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A love for all time [text (large print)] / by Dorothy Garlock.

By: Garlock, Dorothy.
Material type: materialTypeLabelBookSeries: Thorndike Press large print romance.Publisher: Waterville, Me. : Thorndike Press, 2009Edition: Large print edition.Description: 265 pages (large print) ; 23 cm.Content type: text Media type: unmediated Carrier type: volumeISBN: 9781410416216 (alk. paper); 1410416216 (alk. paper).Subject(s): Traffic accident victims -- FictionGenre/Form: Romances. | Large type books. | Romance fiction.DDC classification: Large Print Summary: Casey Farlowe has given up all hope of a normal life - including marriage and children - after a car crash leaves her scarred. Now Dan Murdock, the man who rescued her from the burning auto, must convince her that he loves her just the way she is...
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Enhanced descriptions from Syndetics:

Permanently scarred from a car accident, Casey Farrow wonders how a man as handsome as Dan Murdock, the person who pulled her from the wreckage and saved her life, could want a woman with her disfigurement.

Casey Farlowe has given up all hope of a normal life - including marriage and children - after a car crash leaves her scarred. Now Dan Murdock, the man who rescued her from the burning auto, must convince her that he loves her just the way she is...

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Excerpt provided by Syndetics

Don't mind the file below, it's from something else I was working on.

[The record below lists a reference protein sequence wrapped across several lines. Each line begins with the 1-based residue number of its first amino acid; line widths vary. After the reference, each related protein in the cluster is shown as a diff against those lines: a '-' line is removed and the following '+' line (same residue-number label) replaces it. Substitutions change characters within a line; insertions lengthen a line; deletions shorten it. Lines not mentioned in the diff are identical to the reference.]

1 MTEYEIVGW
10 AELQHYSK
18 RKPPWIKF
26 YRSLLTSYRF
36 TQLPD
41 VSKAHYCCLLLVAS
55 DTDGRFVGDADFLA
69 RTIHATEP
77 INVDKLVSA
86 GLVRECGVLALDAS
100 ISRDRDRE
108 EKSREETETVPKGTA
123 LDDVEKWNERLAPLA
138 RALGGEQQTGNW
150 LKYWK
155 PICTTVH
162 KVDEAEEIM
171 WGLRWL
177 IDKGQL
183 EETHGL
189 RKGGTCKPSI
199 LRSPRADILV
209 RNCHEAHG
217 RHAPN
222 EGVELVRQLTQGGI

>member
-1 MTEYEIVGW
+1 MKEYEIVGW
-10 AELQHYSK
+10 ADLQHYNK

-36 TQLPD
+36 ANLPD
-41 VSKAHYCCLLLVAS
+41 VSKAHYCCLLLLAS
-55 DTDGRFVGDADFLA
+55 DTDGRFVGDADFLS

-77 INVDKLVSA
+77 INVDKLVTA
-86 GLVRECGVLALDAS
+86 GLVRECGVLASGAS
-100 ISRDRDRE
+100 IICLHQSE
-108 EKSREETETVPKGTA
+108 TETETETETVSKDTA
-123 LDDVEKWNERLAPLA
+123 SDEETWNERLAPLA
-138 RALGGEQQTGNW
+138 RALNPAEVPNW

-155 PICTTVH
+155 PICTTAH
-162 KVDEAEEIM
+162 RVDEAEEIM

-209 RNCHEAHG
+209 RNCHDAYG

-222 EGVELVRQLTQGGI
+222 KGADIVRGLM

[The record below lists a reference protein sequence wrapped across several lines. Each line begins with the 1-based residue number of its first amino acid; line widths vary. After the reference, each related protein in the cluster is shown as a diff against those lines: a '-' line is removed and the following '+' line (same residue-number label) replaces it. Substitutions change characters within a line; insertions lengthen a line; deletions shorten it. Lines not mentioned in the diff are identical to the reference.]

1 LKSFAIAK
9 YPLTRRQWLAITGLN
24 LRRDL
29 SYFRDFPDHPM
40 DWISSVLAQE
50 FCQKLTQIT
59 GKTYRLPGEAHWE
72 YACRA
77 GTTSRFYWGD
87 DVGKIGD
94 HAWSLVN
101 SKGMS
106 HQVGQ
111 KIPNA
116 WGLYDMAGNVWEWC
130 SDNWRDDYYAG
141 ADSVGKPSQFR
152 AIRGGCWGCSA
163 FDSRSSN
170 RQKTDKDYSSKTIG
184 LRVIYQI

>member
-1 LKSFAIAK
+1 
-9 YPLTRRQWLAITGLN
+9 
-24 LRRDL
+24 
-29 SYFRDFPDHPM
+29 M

Chapter One The Nine Other Lives of Raymond Moody My lecturing on the subject of near-death experiences has always led to questions about other extranormal phenomena. When the time comes to take questions from the audience, a good percentage of them are likely to involve things like UFO abductions, spoon bending, hauntings, and past-life regression. Not only were all of these subjects out of my realm of study, but they were somewhat embarrassing for me. After all, none of them have anything to do with near-death experiences. To begin with, near-death experiences (NDEs) are profound spiritual events that happen, uninvited, to some individuals at the point of death. They are generally accompanied by one or more of the following symptoms: an out-of-body experience, the sense of zooming up a tunnel toward a bright light, seeing long-dead relatives at the other end of the tunnel, and having a life review that is guided by a Being of Light. NDEs have little to do with the many other paranormal phenomena that I was frequently quizzed about after lectures. They represented other fields of study in which I had truly little interest. That included past-life regressions. I had always presumed that these voyages back through time were a product of the subject's fantasy and nothing more. It was my guess that people daydreamed them or that they represented some bizarre kind of wish fulfillment. I assumed that most of the people who were successfully regressed found themselves to be an exotic character, such as Egyptian royalty. When asked about past lives, it was difficult for me to hide my skepticism. I first heard about past-life regressions from Ian Stevenson, a professor at the University of Virginia. He is a psychiatrist and an expert in psychosomatic medicine who has investigated reincarnation tales gathered from around the world. Typically they are tales told by young children who spontaneously "remember" past lives. Stevenson had at one time performed some hypnotic regressions and decided that they were very unreliable methods of looking into the question of reincarnation. He believed that the patient was reproducing something he or she had learned or heard about in years past and was now-while under hypnosis-merely projecting it outward. There the matter stood until I met Diana Denholm. She is a lovely and persuasive psychologist who used hypnosis in her practice. Originally she used it to help people stop smoking, lose weight, and even to find lost objects. But some strange things had happened, she said. Every once in while, a patient would start talking about experiences from a past life. Most of the time these events occurred when she took people back through their lives to recover a lost, traumatic memory, a process known as age regression therapy. This technique would help them find the source of phobias or neuroses that were creating problems. Their intent was to take a person back through their current life, layer by layer, to uncover a psychological trauma in much the way an archeologist digs through the layers of time at an archeological site to uncover relics. The intention of regression therapy was not to go beyond the date on the patient's birth certificate, just far back in their current life. But occasionally, patients would slip back even further than seemed possible. They would suddenly begin talking about another life, place, and time as though it were right there before their very eyes. For instance, a woman who was having trouble responding to her husband's sexual needs might go to a hypnotherapist like Denholm to see if there was any sort of forgotten abuse in her childhood that would make her sexually reticent. But in the process of regression, she might suddenly begin describing a past life in which she is a sexually abused slave girl in the roaring Roman Empire. These were the sorts Excerpted from A Love for All Time by Dorothy Garlock All rights reserved by the original copyright owners. Excerpts are provided for display purposes only and may not be reproduced, reprinted or distributed without the written permission of the publisher.